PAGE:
While some uncertainty has arisen out of the latest presidential election results, we reported on a favorable jurisprudence-related development earlier this year on an appeals decision which confirmed the validity of arbitration agreements contained in adhesion contracts. Under the Argentine Civil and Commercial Code, the definition of “objective arbitrability” excludes a wide variety of legal issues such as adhesion contracts “regardless of its purpose”. While case law had been inconsistent on the interpretation of such provision, on June 6, 2019, the Commercial Chamber of Buenos Aires confirmed the lower court’s decision that the provision should be interpreted in the light of its purpose rather than of its wording, and declared valid an arbitration agreement contained in an adhesion contract.

With the new administration taking office in December 2019, we expect to report next year on any impacts the Fernández regime might have on arbitration in Argentina.

 

Venezuela’s judicial representation causes inconsistent decisions in the international community

Given the sui generis political situation in Venezuela, the state’s judicial representation in commercial and investment arbitrations has faced inconsistent decisions around the world. Earlier this year, we reported that on March 19, 2019, an ICC tribunal (seated in Paris), hearing a breach of contract claim brought by Petróleos de Venezuela S.A. (“PDVSA”) against Petróleos Paraguayos (“PETROPAR”), issued a procedural order staying the arbitration proceedings following a request from PETROPAR to stay the proceedings considering that Guaidó’s government should have the opportunity to submit its position in the arbitration.

However, this decision in favor of the Guaidó administration is inconsistent with what investment arbitration tribunals (see for example, the Favianca v. Venezuela case) and U.S. courts have ruled throughout this year (see, a detailed analysis here). In a nutshell, while the U.S. recognized Guaidó as the legitimate President of Venezuela, the courts acknowledged that the Guaidó regime does not have meaningful control over Venezuela or its principal instrumentalities, and therefore it had no impact over issues relating to enforcement actions against the state.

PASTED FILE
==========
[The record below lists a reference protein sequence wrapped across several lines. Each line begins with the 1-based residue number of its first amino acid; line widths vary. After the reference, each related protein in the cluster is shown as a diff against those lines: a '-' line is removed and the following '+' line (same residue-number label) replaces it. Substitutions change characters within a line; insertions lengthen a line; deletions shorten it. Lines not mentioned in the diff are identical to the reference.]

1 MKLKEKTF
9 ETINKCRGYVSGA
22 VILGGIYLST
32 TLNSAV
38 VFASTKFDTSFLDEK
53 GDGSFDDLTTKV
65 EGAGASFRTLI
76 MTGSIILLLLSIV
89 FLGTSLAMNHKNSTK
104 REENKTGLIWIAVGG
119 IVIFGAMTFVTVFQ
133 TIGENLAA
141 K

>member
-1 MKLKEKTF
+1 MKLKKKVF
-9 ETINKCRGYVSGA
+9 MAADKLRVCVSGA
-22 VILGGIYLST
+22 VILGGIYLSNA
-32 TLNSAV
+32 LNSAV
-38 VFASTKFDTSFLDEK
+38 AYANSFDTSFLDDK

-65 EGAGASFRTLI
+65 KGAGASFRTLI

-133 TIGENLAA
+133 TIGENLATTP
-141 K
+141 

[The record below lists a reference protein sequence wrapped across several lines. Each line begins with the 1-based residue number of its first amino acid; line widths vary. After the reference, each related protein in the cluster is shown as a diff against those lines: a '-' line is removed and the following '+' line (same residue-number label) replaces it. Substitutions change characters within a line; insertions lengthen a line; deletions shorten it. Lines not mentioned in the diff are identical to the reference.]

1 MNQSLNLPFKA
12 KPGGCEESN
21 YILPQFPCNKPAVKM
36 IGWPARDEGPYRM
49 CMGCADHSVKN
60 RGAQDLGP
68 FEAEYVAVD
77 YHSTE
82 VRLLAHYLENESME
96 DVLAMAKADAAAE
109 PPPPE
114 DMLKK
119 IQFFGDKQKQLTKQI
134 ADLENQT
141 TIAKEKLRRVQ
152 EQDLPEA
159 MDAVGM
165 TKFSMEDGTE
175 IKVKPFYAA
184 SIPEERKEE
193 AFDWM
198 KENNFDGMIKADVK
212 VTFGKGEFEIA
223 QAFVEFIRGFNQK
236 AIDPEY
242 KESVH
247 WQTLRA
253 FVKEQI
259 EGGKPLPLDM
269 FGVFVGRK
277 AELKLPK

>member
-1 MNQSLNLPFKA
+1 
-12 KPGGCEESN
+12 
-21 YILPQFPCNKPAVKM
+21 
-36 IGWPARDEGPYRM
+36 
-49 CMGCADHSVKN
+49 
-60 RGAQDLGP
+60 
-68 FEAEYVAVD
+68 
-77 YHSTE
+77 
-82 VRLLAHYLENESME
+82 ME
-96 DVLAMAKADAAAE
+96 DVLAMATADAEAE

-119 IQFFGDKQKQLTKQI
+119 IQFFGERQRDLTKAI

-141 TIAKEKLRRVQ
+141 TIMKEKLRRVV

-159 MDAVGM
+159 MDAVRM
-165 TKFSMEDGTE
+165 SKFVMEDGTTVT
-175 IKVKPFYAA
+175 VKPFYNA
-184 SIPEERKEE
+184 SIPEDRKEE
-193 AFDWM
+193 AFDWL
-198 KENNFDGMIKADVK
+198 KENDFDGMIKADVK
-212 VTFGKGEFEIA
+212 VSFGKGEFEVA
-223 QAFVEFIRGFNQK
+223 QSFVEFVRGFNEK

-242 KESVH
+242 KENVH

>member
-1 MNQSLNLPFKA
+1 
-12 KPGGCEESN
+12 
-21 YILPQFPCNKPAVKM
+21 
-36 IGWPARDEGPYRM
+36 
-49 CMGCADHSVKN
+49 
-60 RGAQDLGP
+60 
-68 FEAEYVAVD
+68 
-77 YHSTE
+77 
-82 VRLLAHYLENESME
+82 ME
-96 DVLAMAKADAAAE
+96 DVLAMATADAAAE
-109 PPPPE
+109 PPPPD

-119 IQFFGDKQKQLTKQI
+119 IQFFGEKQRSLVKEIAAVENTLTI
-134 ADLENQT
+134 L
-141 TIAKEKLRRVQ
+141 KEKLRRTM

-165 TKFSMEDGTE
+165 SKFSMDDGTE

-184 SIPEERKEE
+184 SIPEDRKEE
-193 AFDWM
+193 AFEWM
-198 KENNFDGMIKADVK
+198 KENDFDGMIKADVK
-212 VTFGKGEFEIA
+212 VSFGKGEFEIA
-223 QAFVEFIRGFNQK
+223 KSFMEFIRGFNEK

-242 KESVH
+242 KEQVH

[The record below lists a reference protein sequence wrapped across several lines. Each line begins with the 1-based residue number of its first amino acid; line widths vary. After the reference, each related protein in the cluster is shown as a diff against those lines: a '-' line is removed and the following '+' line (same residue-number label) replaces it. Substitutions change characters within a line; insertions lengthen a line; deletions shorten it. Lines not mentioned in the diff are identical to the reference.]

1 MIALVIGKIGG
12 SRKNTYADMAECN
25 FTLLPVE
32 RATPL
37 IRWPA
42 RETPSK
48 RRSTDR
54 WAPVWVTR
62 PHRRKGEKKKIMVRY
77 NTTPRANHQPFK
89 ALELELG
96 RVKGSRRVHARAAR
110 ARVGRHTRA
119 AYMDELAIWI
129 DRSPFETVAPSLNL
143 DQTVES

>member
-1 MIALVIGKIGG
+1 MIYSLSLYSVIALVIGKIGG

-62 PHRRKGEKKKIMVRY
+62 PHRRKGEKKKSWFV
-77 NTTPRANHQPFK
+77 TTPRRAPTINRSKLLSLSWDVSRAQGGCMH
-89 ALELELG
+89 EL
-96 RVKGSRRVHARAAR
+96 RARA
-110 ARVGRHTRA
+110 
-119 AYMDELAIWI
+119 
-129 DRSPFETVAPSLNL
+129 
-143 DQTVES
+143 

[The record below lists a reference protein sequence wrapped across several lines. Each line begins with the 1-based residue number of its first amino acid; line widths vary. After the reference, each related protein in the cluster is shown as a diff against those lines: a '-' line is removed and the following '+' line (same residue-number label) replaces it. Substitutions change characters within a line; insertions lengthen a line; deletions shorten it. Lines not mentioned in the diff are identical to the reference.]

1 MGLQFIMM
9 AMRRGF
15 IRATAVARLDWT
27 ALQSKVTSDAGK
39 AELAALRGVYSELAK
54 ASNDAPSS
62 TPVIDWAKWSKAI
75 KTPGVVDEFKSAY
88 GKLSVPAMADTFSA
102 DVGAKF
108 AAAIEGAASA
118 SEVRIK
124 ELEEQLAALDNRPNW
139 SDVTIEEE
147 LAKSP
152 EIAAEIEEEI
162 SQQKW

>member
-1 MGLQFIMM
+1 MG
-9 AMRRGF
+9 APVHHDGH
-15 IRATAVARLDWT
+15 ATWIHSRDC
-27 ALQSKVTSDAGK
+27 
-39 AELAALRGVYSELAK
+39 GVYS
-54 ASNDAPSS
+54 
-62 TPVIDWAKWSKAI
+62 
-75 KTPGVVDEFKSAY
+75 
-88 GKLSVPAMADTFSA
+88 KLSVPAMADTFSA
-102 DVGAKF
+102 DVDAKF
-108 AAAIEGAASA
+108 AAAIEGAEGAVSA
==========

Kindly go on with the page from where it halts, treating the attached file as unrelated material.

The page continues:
Peru’s criminal authorities undermine the international arbitration system

As mentioned before, the year ended with an unfortunate event for Peru, following the incarceration of renowned arbitrators due to corruption allegations. As explained here, in the midst of the criminal investigation of the Odebrecht corruption scheme, the criminal authorities deemed common practices of international arbitration, such as the participation in case management conferences, the determination of the tribunals’ fees based on the amount in dispute or the complexity of the issues in dispute, as “bribery evidence”.

On a brighter note, this situation triggered the support of international arbitration’s leading institutions such as the International Bar Association, the International Chamber of Commerce, the Spanish Arbitration Club, and others. These players joined forces to show their discontent with the criminal authorities’ determinations, and the adverse implications this precedent could have for international arbitration in the region.

 

Conclusion

Overall, Latin America faced developments favorable to international arbitration, specially within their domestic regimes. The arbitration community must keep their efforts to connect and educate the legislative and judiciary systems around Latin America to strengthen this area of the law. An example of such a legislative efforts, is Ecuador’s and Colombia’s announcement of the amendment of their arbitration acts. We expect to report on both developments as they advance to a debate and approval process at the countries’ respective legislative bodies next year.